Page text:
Watertown Citizens for Common Sense Government

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Watertown Citizens for Common Sense Government > Mission and Philosophy

Our Mission
Our guiding principle will be a common sense approach concerning the workings of our Town Government.
  1. We want the Town Government to GOVERN THE TOWN, not get involved in issues that don’t belong before
    the Town Council.
  2. We want to serve or help our town officials by researching issues and presenting the fruit of that research
    to the council.
  3. We may take positions on particular issues, but in some instances, we may just research all positions and
    then recommend possible compromises.
  4. We will be on guard for radical agendas and for extreme “Left” or “Right” wing groups trying to abuse the
    Town Government. The Town Council is not the venue to advance a world view that is not consistent with mainstream Watertown Citizens.

    1. To that end, we will monitor and research the special interest groups that sponsor certain measures.
    2. We will inform the council and the voters of any hidden agendas and expose any links with radical
      causes the proponents may have.

  5. We will endeavor to remain non-partisan, as our municipal elections are non-partisan. Our purpose is not
    to promote any political party.
  6. We will dedicate ourselves to promoting greater involvement of mainstream Watertown voters in their
    local government and elections.


Our Philosophy

We Believe: America, our system of government, our free market economy, and our foundation on Godly principles, is a beacon of hope and a fortress of freedom. Although not perfect, our system offers mankind the best hope for universal liberty, opportunity, and prosperity.

We Believe: The founders of this great republic gave us a system that works and is ultimately self-healing. But we must respect the “Separation of Powers” and bear in mind that each governmental body at every level has a distinct purpose and mission.

We Believe: Local Government is the purest and most beautiful expression of self-government, so long as citizens participate. We also recognize that local government has a limited scope of authority. Its’ purpose is to administer, oversee, and promote the general welfare and domestic tranquility at a local level.

We Believe: That in any free market or free society, it is inevitable that tensions arise between the individual rights (including property rights) and the public interest. Whenever possible and practical, we believe individual rights should prevail.

We Believe: That there are many threats to personal freedom. Among them is “political correctness”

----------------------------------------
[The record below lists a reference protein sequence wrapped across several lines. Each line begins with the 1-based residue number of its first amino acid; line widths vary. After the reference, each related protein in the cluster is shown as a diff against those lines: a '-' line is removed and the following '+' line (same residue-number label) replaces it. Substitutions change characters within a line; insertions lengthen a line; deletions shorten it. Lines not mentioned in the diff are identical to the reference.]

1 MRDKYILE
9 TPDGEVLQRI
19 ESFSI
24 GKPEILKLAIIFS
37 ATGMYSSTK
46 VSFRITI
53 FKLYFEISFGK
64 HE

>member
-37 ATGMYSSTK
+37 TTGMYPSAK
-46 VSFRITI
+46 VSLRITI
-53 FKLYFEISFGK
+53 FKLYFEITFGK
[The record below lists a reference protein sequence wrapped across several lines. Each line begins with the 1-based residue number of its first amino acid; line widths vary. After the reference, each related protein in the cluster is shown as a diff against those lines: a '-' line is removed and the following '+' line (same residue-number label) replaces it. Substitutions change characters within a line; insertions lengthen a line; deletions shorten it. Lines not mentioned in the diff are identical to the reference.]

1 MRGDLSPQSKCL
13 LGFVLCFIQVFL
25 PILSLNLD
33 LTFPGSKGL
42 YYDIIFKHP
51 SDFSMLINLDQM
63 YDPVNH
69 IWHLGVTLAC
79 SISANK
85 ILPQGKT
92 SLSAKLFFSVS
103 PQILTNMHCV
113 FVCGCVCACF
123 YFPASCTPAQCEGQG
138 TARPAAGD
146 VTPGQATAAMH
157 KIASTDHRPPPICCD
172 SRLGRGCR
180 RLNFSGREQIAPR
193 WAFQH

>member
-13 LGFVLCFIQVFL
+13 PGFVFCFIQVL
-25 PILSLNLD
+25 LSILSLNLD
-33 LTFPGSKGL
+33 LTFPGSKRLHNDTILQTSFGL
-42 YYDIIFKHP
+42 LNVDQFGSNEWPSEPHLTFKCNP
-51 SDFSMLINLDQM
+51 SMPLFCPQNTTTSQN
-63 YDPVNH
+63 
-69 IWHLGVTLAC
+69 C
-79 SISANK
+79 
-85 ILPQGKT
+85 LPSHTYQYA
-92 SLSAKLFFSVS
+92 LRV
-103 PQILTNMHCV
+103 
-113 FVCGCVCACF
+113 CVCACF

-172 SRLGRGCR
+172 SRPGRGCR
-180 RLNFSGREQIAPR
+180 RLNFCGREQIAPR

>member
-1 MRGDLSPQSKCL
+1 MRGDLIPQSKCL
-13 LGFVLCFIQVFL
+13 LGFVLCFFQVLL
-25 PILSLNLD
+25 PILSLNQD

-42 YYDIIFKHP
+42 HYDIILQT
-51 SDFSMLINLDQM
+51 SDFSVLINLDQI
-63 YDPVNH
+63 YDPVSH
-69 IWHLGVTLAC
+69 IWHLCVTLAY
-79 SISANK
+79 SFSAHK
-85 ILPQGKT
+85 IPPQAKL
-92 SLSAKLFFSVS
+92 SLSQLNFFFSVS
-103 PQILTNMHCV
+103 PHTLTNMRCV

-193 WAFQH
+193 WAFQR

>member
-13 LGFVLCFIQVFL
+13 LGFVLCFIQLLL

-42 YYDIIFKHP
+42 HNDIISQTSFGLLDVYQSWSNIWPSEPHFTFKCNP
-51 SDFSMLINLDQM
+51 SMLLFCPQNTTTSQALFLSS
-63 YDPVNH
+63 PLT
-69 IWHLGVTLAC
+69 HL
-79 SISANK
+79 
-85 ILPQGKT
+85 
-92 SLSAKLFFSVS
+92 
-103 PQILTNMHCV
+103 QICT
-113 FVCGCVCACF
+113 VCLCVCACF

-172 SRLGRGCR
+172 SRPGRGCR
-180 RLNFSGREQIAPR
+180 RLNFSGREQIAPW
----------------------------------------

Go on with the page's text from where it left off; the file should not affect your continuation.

rooted in the elitism of the radical left. We further reject historical revisionism that denies the true principles on which this nation was founded.

We categorically reject any dogma that instinctively blames America and our free enterprise system for the world’s problems.


Our Roots

Watertown is a mainstream town steeped in tradition and rich in history. To understand our roots is to understand the foundations of a “government of the people, by the people and for the people.”

We were founded in 1630 by Pilgrims and Puritans whose point of origin was England. They came in the name of freedom: the freedom to worship God according to their conscience and tradition and the freedom to govern themselves in harmony with their moral convictions.

In 1632, Watertown took one of the first stands against taxation without representation when its’ citizens refused to pay a tax levied to subsidize Cambridge.

The Provincial Congress, the sole governing body of the Massachusetts Bay Colony, moved to Watertown in April 1775. For 18 months, Watertown was the provisional capital of Massachusetts. George Washington first met with the Massachusetts’ Fathers of the American Revolution here. Paul Revere lived in Watertown during the siege of Boston. Here he printed the currency that paid Continental Army.

Once the Capital of Massachusetts, today we are a bedroom community, a suburb of the “Hub of New England.” Yet, no one can take away our history. Watertown was one of the “birthplaces” of our great Republic and fertile soil for self-government.

Today Watertown is no longer composed of predominantly “Protestant Englishmen.” Quite the contrary its’ modern demographics are so eclectic it has naturally become a Mecca of diversity.

But the principles of free worship, patriotism, and self-government are still the bulwark of our society. All of which are rooted in common sense.



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